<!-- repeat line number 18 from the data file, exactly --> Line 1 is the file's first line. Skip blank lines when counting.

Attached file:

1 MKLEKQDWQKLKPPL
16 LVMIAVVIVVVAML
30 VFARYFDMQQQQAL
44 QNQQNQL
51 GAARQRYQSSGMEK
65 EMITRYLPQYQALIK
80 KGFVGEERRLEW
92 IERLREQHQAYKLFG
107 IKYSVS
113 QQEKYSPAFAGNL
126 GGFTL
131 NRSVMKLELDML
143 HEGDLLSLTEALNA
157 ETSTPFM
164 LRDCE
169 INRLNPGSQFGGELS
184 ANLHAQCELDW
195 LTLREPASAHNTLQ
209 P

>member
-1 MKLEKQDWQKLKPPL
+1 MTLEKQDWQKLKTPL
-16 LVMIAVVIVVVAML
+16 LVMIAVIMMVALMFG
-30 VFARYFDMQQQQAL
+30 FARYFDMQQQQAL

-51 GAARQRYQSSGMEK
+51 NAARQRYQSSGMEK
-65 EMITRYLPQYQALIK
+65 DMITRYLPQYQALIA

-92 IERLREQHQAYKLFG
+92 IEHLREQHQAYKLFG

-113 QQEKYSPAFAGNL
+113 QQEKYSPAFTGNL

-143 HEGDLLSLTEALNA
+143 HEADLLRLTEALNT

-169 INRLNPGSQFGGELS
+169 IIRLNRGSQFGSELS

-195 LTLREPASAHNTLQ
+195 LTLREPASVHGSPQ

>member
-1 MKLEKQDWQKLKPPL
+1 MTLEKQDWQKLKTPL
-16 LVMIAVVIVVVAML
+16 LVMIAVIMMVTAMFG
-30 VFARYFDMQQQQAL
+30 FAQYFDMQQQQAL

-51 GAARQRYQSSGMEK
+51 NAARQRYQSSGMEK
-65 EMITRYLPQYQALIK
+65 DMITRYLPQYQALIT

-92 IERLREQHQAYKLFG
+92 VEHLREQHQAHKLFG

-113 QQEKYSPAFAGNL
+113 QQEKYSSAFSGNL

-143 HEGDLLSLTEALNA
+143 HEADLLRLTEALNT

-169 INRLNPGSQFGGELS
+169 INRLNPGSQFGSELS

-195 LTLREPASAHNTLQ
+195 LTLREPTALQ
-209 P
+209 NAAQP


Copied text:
195 LTLREPASAHNTLQ